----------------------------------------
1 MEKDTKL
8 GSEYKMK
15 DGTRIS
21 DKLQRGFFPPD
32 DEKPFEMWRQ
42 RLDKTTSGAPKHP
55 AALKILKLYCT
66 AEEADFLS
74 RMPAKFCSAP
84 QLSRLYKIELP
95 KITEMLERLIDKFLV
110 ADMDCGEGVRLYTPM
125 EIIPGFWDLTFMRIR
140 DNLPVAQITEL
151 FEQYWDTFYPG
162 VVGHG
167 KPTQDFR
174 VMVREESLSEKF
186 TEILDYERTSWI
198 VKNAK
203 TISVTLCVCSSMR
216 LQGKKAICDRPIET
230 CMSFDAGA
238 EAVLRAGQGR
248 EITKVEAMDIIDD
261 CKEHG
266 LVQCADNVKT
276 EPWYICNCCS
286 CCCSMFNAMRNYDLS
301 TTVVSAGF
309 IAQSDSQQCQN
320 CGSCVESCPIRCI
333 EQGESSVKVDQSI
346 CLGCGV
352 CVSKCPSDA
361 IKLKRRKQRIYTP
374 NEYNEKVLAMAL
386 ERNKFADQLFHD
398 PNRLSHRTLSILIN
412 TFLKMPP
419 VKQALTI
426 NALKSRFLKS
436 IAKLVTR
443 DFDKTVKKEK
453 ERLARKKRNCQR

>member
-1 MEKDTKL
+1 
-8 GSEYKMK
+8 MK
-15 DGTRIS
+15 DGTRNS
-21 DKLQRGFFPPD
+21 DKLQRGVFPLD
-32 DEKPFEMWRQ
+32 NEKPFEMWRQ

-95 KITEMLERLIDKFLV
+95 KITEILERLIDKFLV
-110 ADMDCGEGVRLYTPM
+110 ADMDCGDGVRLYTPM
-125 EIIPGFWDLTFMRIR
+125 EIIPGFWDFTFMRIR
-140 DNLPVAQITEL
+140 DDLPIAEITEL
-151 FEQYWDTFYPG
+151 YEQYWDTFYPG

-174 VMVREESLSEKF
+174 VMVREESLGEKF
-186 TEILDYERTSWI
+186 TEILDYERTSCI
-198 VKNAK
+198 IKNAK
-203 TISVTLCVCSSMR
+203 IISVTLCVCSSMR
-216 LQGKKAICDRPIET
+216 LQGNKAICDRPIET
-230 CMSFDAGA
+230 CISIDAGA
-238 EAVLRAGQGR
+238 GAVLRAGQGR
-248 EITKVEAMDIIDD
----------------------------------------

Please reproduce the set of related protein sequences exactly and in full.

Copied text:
1 MEKDTKL
8 GSEYKMK
15 DGTRIS
21 DKLQRGFFPPD
32 DEKPFEMWRQ
42 RLDKTTSGAPKHP
55 AALKILKLYCT
66 AEEADFLS
74 RMPAKFCSAP
84 QLSRLYKIELP
95 KITEMLERLIDKFLV
110 ADMDCGEGVRLYTPM
125 EIIPGFWDLTFMRIR
140 DNLPVAQITEL
151 FEQYWDTFYPG
162 VVGHG
167 KPTQDFR
174 VMVREESLSEKF
186 TEILDYERTSWI
198 VKNAK
203 TISVTLCVCSSMR
216 LQGKKAICDRPIET
230 CMSFDAGA
238 EAVLRAGQGR
248 EITKVEAMDIIDD
261 CKEHG
266 LVQCADNVKT
276 EPWYICNCCS
286 CCCSMFNAMRNYDLS
301 TTVVSAGF
309 IAQSDSQQCQN
320 CGSCVESCPIRCI
333 EQGESSVKVDQSI
346 CLGCGV
352 CVSKCPSDA
361 IKLKRRKQRIYTP
374 NEYNEKVLAMAL
386 ERNKFADQLFHD
398 PNRLSHRTLSILIN
412 TFLKMPP
419 VKQALTI
426 NALKSRFLKS
436 IAKLVTR
443 DFDKTVKKEK
453 ERLARKKRNCQR

>member
-1 MEKDTKL
+1 
-8 GSEYKMK
+8 MK
-15 DGTRIS
+15 DGTRNS
-21 DKLQRGFFPPD
+21 DKLQRGVFPLD
-32 DEKPFEMWRQ
+32 NEKPFEMWRQ

-95 KITEMLERLIDKFLV
+95 KITEILERLIDKFLV
-110 ADMDCGEGVRLYTPM
+110 ADMDCGDGVRLYTPM
-125 EIIPGFWDLTFMRIR
+125 EIIPGFWDFTFMRIR
-140 DNLPVAQITEL
+140 DDLPIAEITEL
-151 FEQYWDTFYPG
+151 YEQYWDTFYPG

-174 VMVREESLSEKF
+174 VMVREESLGEKF
-186 TEILDYERTSWI
+186 TEILDYERTSCI
-198 VKNAK
+198 IKNAK
-203 TISVTLCVCSSMR
+203 IISVTLCVCSSMR
-216 LQGKKAICDRPIET
+216 LQGNKAICDRPIET
-230 CMSFDAGA
+230 CISIDAGA
-238 EAVLRAGQGR
+238 GAVLRAGQGR
-248 EITKVEAMDIIDD